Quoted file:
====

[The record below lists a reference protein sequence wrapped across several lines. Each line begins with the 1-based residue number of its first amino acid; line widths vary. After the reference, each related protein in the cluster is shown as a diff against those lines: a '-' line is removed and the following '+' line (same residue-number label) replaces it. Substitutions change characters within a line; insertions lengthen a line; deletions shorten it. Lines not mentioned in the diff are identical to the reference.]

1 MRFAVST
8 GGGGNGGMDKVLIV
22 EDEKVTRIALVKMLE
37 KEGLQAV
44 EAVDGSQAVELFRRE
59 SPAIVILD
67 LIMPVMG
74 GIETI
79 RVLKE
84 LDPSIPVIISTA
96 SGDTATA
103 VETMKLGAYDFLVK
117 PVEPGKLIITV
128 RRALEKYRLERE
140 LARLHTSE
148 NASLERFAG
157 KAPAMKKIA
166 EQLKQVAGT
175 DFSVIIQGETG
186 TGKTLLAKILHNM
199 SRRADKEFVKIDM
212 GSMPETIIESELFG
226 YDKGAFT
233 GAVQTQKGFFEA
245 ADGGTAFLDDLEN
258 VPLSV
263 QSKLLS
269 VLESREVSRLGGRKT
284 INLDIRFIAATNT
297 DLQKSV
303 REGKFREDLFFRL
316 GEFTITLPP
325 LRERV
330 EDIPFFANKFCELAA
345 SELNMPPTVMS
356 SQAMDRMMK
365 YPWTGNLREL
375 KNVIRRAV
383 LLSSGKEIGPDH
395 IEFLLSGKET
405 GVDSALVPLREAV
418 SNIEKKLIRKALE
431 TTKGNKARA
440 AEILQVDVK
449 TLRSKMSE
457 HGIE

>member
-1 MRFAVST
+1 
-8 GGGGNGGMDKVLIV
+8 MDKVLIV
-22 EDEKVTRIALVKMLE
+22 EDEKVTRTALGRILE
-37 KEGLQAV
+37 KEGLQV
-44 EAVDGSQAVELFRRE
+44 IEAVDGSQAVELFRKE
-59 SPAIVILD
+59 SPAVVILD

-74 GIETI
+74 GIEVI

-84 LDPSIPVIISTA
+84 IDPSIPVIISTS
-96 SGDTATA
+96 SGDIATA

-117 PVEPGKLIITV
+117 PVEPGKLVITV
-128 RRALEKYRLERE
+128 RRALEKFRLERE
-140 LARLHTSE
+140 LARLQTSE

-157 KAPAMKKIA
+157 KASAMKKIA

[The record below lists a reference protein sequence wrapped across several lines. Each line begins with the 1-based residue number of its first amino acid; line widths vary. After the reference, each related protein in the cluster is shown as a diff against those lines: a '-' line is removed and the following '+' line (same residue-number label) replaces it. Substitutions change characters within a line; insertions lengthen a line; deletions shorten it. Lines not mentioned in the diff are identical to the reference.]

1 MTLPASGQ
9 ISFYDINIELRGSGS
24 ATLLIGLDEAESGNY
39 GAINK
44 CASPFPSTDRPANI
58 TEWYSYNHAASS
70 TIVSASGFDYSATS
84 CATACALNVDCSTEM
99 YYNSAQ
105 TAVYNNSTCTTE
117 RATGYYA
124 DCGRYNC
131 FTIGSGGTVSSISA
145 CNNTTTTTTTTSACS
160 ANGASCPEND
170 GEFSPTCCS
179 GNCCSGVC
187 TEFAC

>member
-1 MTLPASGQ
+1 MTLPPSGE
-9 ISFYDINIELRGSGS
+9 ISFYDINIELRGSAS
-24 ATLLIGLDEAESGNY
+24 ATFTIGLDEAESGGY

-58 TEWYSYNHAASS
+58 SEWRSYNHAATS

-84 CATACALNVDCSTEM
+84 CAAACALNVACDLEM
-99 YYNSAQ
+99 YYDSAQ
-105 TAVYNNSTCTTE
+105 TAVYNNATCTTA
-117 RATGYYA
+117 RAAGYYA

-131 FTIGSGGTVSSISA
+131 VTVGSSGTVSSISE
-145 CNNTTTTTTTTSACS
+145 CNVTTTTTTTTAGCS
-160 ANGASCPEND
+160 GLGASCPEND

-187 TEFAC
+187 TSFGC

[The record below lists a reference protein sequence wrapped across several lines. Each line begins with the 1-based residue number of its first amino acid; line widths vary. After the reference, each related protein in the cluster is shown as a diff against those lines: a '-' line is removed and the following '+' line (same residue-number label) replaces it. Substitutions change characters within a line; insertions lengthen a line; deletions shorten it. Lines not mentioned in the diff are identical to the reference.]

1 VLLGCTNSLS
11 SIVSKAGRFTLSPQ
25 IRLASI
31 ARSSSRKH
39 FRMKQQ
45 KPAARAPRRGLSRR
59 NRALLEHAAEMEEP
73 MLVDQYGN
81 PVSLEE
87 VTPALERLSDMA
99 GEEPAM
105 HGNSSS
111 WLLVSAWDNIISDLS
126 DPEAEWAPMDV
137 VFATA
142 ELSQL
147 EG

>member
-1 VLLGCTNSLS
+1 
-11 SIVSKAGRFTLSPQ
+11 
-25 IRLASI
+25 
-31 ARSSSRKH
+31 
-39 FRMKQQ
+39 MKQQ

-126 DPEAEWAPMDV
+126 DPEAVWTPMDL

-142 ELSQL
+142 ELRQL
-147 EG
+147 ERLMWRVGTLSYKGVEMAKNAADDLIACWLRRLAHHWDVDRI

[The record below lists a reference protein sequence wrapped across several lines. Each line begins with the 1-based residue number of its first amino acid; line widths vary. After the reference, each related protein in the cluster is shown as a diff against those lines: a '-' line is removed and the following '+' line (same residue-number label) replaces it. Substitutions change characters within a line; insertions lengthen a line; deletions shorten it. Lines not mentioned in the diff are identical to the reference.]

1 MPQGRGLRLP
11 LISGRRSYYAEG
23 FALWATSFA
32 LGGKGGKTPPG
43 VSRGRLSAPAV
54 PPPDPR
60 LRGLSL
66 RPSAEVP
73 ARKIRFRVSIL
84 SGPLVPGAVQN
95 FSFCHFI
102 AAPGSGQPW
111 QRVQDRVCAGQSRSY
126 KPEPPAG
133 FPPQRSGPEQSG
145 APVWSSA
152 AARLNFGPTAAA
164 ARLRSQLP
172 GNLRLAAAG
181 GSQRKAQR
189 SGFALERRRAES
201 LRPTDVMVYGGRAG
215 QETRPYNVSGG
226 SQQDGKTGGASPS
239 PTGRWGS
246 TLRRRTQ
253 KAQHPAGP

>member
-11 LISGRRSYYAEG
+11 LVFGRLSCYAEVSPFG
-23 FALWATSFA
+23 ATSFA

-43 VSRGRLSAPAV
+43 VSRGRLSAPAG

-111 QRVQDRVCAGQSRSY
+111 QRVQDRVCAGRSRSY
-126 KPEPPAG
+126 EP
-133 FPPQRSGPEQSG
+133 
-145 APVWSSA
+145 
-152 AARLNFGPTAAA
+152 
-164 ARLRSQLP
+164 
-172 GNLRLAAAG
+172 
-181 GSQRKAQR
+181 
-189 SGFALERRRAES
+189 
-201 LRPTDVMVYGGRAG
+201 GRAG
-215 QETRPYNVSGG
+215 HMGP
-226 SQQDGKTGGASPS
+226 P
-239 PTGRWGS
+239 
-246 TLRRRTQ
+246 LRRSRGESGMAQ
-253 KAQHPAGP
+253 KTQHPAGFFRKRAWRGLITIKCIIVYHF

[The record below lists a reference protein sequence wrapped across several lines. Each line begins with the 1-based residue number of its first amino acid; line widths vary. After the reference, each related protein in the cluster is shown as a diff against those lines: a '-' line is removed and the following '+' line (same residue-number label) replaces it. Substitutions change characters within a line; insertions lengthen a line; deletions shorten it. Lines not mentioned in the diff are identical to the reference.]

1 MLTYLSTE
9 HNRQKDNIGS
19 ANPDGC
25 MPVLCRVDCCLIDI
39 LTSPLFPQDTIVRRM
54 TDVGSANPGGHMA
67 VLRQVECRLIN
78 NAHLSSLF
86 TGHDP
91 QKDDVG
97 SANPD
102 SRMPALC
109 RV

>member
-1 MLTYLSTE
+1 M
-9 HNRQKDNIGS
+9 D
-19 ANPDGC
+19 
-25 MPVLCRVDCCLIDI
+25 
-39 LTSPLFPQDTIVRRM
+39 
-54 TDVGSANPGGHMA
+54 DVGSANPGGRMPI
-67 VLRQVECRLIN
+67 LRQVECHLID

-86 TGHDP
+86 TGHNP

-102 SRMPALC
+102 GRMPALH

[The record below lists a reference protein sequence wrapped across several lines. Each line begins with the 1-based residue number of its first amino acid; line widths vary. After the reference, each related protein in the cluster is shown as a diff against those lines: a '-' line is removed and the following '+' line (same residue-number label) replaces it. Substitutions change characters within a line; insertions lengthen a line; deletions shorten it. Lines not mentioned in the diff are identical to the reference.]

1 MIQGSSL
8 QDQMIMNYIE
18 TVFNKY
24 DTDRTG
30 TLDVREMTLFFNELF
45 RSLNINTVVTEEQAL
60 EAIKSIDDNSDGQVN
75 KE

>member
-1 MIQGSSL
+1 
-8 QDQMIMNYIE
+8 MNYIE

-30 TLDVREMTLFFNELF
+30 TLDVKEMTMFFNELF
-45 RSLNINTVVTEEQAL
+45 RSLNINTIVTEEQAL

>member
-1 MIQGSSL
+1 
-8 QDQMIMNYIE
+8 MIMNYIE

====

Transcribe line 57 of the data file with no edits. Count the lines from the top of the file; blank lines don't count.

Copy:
-44 EAVDGSQAVELFRRE